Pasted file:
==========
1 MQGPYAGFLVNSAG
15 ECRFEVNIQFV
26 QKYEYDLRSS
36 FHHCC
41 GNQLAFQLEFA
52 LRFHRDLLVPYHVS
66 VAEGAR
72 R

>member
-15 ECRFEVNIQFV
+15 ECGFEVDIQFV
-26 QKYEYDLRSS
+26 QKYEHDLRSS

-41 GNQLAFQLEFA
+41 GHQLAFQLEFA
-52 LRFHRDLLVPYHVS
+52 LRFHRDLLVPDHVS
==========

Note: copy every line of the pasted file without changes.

1 MQGPYAGFLVNSAG
15 ECRFEVNIQFV
26 QKYEYDLRSS
36 FHHCC
41 GNQLAFQLEFA
52 LRFHRDLLVPYHVS
66 VAEGAR
72 R

>member
-15 ECRFEVNIQFV
+15 ECGFEVDIQFV
-26 QKYEYDLRSS
+26 QKYEHDLRSS

-41 GNQLAFQLEFA
+41 GHQLAFQLEFA
-52 LRFHRDLLVPYHVS
+52 LRFHRDLLVPDHVS